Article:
In Criminal Scheme to Skirt California Law, L.A. 'Community Redevelopment Agency' Only Reminds Us Why It Should Be Toppled
Let's pretend, for a moment, that the L.A. Community Redevelopment Agency didn't just defy the governor and violate the transparency codes of the Brown Act without batting an eye in a surprise meeting last Friday. Let's instead rewind to last Monday, when Governor Jerry Brown first proposed that California wipe out every one of its redevelopment agencies -- including the massive Los Angeles CRA.
Brown's argument? All the billions of dollars that quasi-autonomous CRAs spend and make off developers and property taxes should be redirected toward schools, police, firefighters, libraries, etc.
The Los Angeles CRA's retort? Board chairman Kenneth Fearn gave it to the Silicon Valley Mercury News on Friday:
Fearn said the Los Angeles agency needed to keep improving neighborhoods and boosting employment but feared the state would redirect the tax money to other parts of California.
"There's no means of assuring that the money gets returned to the city of Los Angeles" under Brown's proposal, Fearn said.
OK, Fearn. You asked for it. Let's take a little looksie at all the ways the CRA has "improved neighborhoods" and "boosted employment" during its ever-expanding reign over "blighted" L.A. sprawl.
Chris Essel, the mayor-appointed CEO of CRA
(In case you're still lost, and we don't blame you: The CRA is doing its best to transfer almost $1 billion in projects to the City of Los Angeles, where the money and the agency will then be transformed into a so-called "Successor Entity" -- basically the CRA under a different name. It would be allowed to keep the same budget, same staff, same workers-union allegiances, same pensions -- same everything.)
Back to business: What, exactly, has the CRA -- and the city's own housing and planning departments, indications of how City Hall would run a new "Successor Entity" -- done for us lately?
[Attorney Richard] MacNaughton is accusing top pols like [L.A. City Councilman Eric] Garcetti, and CRA officials, of a cover-up, of lying to the other 14 council members, and of underpricing the value of this super-choice Vine Street property by more than $1 million in preparation for its sale to City Hall pal Hal Katersky.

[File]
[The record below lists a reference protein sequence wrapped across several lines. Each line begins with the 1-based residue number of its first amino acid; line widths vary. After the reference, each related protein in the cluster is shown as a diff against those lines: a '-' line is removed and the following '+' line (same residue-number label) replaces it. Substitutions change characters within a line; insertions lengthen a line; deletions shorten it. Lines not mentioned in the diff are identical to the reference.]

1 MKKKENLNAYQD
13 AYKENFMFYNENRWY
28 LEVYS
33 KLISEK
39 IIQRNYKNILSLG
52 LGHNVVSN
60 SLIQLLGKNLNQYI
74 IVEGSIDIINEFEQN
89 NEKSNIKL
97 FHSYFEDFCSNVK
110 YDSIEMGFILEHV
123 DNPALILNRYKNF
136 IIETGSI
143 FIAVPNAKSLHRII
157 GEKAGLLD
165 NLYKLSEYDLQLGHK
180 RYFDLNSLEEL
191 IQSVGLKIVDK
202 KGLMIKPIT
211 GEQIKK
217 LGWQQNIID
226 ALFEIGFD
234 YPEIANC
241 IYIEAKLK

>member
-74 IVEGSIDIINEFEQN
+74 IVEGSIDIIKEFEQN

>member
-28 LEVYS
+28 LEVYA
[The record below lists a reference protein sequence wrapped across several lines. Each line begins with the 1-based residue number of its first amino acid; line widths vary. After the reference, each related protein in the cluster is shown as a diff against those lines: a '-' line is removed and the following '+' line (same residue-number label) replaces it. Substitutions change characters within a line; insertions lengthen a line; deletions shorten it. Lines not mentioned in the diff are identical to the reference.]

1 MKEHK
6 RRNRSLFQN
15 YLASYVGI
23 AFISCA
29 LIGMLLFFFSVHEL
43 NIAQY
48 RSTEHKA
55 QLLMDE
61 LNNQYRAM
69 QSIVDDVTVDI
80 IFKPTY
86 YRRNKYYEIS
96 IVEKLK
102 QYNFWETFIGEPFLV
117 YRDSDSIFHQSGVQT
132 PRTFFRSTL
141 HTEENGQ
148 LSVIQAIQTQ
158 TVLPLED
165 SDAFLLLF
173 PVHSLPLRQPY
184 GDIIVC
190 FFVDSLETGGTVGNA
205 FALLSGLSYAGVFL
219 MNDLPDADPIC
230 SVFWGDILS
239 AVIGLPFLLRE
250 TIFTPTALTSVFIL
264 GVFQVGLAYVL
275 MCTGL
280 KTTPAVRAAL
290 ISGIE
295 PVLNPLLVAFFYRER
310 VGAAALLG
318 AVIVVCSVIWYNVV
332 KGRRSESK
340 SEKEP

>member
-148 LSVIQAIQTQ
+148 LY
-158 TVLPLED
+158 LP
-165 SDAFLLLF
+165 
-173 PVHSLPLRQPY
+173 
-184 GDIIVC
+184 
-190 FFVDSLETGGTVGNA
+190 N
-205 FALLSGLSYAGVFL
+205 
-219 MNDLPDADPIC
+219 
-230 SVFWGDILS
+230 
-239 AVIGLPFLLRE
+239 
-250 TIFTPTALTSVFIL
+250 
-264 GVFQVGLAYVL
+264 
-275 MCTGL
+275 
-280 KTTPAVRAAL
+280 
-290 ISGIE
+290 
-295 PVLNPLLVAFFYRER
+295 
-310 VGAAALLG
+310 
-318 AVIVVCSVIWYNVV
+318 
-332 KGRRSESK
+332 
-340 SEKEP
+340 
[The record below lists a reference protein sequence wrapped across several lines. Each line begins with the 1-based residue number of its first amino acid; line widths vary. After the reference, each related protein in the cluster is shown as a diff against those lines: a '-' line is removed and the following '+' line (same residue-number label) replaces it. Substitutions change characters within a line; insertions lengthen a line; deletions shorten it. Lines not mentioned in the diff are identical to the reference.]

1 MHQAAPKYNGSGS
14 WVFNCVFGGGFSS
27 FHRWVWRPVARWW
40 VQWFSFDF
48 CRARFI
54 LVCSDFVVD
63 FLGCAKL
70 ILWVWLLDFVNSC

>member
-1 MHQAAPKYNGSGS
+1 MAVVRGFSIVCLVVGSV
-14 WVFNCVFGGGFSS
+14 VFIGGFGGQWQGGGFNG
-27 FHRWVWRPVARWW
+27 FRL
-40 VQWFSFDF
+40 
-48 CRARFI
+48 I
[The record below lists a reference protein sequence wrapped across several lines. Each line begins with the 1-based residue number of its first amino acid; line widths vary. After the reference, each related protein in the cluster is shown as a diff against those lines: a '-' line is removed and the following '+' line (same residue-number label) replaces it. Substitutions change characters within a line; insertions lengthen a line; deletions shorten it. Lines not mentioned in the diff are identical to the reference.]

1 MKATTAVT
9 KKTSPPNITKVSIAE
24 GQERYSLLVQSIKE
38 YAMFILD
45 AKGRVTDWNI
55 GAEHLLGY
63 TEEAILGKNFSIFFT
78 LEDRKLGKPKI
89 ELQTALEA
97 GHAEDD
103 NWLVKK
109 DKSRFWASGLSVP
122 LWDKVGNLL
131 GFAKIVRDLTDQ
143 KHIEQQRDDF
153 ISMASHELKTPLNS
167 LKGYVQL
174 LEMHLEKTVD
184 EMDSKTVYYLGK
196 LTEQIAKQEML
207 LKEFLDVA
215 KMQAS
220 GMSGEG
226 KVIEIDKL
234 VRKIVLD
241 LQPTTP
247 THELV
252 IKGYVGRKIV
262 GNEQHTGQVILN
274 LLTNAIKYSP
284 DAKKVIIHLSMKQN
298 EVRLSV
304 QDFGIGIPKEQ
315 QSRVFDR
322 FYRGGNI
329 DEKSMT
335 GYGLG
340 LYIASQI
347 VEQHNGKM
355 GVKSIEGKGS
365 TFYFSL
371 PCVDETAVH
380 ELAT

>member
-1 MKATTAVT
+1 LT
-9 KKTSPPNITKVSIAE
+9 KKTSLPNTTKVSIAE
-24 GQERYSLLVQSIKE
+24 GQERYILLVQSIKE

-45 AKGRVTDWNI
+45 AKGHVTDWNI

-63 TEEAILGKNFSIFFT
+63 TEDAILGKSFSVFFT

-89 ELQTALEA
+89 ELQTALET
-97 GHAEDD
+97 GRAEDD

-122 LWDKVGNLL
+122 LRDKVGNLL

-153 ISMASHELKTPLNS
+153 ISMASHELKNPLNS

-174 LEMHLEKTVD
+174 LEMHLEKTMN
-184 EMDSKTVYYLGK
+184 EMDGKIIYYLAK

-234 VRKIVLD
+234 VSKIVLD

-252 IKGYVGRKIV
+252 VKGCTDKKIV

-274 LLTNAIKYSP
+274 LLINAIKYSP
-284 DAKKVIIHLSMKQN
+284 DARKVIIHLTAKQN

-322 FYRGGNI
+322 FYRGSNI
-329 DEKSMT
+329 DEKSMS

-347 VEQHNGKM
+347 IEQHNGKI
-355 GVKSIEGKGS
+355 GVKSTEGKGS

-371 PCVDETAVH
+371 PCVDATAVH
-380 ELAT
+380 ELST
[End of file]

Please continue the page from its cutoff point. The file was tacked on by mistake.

City Hall's incessant cravings for profitable land deals make the CRA a great friend to keep near. On the L.A. Department of Housing's part, the Weekly discovered in a March 2010 investigation that one of its grandest projects, "156 condos, called Puerta del Sol, and 378 other apartments squeezed between Avenue 26 and the thundering I-5," was built next to roadways despite scientific evidence from USC that the apartments would cause lung problems in any children who lived there. Patrick Range McDonald reports:
Meanwhile, on the other side of downtown, the Los Angeles Housing Department provided down payments to buyers to move into Puerta del Sol, a stylish condo complex in the Avenue 26 community where teenager Andrew Garcia breathes in the factorylike emissions and particulates created daily by 285,000 vehicles.
Since then, with the city's enthusiastic backing, including that of Councilman Ed Reyes, who represents Lincoln Heights, the village's politically well-connected developer, Percy Vaz, has marketed the project to families tired of commuting -- in effect, targeting parents to live in an area scientists now know is unusually hazardous to their children's health.
Coincidentally, a federal grant of $2.5 million, granted to the CRA in October for a freeway-side project that could put more kids at risk, will now be part of the $1 billion transfer to City Hall.
The CRA is currently allowed to have its way with any area of land designated as "blighted" by its own board -- along with the L.A. mayor and the City Council -- and currently presides over thousands upon thousands of L.A. acres. [For maps and layouts of all affected neighborhoods, click here.]
Inconveniently, though, the decisions do have to follow California Redevelopment Law. That's why the L.A. CRA took to lobbying San Fernando Valley Assemblyman Felipe Fuentes, or "The Worst Legislator in California," to convince the rest of the State Legislature to lift those annoying regs this year: